Feedback is at the core of the simulation-based learning methodology. Providing effective and appropriate feedback requires knowledge and awareness around the ways in which delivering and receiving feedback can:
- lead to or resolve conflict
- strengthen or weaken relationships
- facilitate or deter confident decision making.
Through participation in Communication through Simulation, learners are guided through a robust feedback framework to practice and apply the feedback skills necessary to improve professionalism in healthcare settings.
Reflective practice has been woven throughout the Communication through Simulation curriculum to foster skills related to self-awareness and critical thinking, as well as increase motivation for ongoing learning. The reflective practice methodology encourages learners to self-identify their own areas of strengths, weaknesses, and key learnings in order to improve their future practice.
Many clinical training programs, as well as regulatory bodies, have identified reflective practice as a key competency for professional development and continuing education. For this reason, each module closes with a guided Reflective Practice assignment.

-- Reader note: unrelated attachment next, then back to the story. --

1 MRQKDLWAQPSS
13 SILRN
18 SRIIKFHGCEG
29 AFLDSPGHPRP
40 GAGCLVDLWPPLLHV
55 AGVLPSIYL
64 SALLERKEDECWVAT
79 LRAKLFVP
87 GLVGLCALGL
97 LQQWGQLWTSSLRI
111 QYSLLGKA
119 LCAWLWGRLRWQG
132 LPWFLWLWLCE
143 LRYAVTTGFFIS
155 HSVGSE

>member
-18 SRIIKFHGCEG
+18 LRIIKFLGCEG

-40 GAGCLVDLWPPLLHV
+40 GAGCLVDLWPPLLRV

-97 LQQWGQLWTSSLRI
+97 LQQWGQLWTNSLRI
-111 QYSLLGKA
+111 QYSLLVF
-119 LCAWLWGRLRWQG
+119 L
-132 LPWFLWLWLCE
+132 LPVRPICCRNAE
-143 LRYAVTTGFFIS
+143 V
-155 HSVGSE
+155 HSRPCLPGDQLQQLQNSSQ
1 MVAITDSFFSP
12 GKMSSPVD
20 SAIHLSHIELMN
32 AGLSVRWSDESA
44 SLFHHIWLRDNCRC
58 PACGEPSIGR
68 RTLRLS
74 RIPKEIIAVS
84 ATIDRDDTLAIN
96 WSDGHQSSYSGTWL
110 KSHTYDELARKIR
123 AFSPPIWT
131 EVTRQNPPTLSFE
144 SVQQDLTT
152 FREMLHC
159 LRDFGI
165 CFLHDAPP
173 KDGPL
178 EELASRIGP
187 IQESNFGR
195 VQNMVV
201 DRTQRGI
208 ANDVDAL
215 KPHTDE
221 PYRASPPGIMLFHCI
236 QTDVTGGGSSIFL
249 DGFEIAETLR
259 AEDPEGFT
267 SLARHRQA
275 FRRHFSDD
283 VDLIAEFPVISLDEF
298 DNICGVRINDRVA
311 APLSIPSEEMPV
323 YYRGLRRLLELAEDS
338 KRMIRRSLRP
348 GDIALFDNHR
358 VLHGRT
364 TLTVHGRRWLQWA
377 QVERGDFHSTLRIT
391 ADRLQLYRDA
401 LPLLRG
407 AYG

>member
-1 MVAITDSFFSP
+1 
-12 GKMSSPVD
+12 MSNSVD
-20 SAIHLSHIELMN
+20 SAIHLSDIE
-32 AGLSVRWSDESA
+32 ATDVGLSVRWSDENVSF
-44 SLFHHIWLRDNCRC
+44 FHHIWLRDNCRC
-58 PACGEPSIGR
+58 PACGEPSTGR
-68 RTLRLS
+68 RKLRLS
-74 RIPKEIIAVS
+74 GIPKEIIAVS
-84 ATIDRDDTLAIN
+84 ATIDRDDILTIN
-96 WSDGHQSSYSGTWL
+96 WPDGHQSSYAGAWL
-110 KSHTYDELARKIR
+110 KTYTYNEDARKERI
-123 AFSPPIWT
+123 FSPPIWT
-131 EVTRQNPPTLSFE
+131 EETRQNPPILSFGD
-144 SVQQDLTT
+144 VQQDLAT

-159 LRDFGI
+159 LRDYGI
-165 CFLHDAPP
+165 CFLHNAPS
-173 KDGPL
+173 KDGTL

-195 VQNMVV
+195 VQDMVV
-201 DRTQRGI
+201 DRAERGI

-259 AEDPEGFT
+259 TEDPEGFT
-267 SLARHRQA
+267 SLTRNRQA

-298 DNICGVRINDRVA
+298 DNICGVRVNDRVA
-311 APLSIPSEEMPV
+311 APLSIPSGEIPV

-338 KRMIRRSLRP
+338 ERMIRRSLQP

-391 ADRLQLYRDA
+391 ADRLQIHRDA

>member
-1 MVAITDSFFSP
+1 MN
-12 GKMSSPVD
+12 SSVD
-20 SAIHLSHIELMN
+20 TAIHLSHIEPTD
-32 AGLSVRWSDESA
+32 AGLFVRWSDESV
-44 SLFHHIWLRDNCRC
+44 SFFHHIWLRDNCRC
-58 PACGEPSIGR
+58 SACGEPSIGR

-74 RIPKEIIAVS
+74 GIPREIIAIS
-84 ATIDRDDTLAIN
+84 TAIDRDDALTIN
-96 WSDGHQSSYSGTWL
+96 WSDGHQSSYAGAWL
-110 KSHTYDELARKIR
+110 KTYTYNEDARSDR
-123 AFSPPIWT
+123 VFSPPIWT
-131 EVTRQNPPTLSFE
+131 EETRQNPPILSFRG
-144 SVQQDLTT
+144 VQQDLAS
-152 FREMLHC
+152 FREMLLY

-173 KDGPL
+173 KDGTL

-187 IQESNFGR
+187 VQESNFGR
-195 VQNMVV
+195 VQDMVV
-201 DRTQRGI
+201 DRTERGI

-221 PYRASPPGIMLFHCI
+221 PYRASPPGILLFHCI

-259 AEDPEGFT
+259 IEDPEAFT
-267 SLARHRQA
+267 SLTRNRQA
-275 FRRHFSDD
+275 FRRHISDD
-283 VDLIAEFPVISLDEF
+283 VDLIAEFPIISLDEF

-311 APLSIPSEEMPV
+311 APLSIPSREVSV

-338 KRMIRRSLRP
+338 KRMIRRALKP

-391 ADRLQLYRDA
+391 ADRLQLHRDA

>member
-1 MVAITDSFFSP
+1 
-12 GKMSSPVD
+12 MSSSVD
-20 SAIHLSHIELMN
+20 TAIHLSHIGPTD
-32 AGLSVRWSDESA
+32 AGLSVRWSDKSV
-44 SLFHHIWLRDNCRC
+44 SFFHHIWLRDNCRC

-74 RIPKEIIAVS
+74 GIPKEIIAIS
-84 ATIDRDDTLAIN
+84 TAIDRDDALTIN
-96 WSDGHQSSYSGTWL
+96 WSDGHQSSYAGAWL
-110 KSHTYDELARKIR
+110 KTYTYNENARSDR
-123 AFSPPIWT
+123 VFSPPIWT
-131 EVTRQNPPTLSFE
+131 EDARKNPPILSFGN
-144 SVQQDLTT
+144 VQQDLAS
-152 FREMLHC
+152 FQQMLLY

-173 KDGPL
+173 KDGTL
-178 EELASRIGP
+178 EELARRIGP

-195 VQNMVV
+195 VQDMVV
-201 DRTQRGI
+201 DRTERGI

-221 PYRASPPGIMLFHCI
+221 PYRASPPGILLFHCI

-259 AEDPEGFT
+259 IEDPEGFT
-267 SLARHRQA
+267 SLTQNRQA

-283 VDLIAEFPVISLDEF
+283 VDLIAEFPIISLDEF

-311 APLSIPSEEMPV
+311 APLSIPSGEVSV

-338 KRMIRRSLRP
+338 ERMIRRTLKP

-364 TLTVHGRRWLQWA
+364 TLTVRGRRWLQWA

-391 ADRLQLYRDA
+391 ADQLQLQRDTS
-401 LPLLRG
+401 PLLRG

Communication through Simulation is an virtual program that combines both synchronous and asynchronous learning components. Learners will engage in real-time simulations and dynamic group learning led by professional instructors, as well as engage in self-directed, independent study.
Daily morning sessions are led by an intercultural communication specialist who explores cultural themes, communication strategies, and challenging situations in Canada’s multicultural healthcare workforce.
Daily afternoon sessions consist of simulated encounters and feedback sessions that enable learners to practice and apply strategies taught during the morning sessions.
Communication through Simulation is offered through Touchstone Institute to internationally educated health professionals seeking communication and intercultural supports for their practice in Canada.
The program is intended for learners with a proficiency level that ranges from intermediate advanced language skills to speakers of English as their first language (Canadian Language Benchmark [CLB] level 8 or higher). This is not an English language training program. Learners with a proficiency level lower than CLB 8 may have difficulty engaging in the program due to the nuanced nature of the simulations.
Following the completion of all modules, learners can request a letter of completion from Touchstone Institute.
To participate in virtual programming, learners are required to have:
- A stable and secure internet connection
- Attend on a device that supports a camera and microphone (computer or tablet recommended; phones will not be supported for live sessions)
- Zoom installed and up to date on your supported device
To optimize the experience of the program, learners are recommended to have:
- A private and quiet space to attend programming
- A separate headset (wired or wireless)